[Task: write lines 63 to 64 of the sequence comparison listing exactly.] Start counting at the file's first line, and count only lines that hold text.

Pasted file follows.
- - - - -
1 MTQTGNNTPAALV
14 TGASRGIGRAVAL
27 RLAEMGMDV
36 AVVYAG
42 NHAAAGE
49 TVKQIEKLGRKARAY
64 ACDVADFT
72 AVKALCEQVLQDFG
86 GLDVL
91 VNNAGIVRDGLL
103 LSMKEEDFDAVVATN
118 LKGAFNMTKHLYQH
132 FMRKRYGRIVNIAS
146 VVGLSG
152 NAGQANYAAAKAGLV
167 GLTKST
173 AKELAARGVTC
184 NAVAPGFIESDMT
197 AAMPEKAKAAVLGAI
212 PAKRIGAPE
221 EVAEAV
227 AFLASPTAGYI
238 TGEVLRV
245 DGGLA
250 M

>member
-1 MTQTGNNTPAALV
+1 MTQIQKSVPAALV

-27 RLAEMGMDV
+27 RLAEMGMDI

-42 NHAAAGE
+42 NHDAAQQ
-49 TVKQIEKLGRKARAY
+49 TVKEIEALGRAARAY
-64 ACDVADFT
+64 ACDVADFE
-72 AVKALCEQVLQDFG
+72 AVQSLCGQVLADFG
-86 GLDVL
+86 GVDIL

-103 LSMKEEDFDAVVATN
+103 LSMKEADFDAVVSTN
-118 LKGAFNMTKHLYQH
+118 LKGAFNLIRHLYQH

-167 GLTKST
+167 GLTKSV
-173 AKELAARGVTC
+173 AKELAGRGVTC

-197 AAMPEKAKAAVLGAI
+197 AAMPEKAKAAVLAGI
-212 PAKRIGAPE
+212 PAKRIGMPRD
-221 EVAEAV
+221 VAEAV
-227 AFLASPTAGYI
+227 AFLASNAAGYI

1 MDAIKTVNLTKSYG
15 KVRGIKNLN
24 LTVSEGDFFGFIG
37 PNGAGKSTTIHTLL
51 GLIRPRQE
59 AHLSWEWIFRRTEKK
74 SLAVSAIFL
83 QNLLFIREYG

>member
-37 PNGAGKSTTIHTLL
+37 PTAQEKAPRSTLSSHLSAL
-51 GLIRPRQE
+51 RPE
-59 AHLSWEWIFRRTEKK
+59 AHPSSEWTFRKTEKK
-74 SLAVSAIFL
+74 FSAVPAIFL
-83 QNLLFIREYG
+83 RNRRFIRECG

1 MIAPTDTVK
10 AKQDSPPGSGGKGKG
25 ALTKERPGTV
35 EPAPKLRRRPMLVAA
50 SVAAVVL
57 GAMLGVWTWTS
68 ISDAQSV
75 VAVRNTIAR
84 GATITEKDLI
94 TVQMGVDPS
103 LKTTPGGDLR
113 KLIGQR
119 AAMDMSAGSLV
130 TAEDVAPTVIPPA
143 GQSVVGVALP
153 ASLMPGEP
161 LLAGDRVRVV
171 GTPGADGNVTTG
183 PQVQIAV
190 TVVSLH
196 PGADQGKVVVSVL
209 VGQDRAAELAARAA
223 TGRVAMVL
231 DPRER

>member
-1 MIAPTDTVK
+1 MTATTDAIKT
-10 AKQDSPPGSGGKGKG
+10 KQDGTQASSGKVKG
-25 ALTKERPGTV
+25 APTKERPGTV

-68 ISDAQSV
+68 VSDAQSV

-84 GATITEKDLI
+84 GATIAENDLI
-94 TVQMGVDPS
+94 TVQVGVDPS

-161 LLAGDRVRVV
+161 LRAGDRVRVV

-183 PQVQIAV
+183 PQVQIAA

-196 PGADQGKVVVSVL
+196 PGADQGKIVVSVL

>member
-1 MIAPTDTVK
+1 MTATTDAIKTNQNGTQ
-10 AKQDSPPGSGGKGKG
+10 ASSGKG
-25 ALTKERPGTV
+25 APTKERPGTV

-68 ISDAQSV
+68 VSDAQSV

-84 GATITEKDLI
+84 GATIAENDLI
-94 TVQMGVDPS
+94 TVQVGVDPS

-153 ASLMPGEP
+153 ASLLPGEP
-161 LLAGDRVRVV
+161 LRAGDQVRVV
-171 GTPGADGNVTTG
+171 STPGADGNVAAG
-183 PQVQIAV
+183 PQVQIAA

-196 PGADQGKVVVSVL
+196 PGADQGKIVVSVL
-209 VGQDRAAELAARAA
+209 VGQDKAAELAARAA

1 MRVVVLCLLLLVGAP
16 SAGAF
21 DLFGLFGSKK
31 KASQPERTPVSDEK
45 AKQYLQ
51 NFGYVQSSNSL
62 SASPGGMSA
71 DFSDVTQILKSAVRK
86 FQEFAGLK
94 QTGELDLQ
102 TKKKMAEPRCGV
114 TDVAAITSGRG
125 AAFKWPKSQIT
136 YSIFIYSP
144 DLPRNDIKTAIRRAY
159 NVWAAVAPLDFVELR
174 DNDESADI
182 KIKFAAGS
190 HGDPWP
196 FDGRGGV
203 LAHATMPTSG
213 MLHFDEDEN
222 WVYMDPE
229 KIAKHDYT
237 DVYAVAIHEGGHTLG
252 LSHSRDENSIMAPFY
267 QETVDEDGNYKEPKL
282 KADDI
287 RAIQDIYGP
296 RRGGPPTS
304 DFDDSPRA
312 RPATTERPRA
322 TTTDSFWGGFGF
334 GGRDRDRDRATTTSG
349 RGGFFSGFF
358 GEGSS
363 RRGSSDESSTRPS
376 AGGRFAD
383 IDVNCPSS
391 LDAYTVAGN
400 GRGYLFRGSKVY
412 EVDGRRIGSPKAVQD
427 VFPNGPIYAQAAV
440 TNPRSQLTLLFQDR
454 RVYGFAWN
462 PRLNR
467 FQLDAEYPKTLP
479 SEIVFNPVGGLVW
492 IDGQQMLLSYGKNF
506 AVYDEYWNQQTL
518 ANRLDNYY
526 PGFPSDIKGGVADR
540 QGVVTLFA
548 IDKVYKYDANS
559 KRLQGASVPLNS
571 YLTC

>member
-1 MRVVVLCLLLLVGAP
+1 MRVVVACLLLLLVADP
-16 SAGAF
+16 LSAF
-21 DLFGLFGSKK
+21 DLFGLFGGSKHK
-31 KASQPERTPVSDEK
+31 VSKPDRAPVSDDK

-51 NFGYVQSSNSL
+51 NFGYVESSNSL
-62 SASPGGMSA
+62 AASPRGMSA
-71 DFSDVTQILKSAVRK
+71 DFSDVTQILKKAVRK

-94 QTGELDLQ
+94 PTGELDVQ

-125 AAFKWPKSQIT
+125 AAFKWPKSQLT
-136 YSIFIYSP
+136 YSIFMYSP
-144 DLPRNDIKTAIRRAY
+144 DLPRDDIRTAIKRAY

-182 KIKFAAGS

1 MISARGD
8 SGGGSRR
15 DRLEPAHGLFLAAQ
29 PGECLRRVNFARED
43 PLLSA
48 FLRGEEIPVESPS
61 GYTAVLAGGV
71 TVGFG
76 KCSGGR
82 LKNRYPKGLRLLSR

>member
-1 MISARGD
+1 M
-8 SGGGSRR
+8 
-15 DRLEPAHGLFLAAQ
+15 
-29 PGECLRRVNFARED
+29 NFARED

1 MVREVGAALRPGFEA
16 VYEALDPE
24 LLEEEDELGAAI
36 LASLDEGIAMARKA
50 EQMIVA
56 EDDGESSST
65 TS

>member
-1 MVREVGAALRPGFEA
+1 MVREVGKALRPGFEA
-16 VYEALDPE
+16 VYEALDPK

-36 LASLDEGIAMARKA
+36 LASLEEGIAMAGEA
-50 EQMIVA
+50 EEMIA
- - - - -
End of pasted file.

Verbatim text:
74 SLAVSAIFL
83 QNLLFIREYG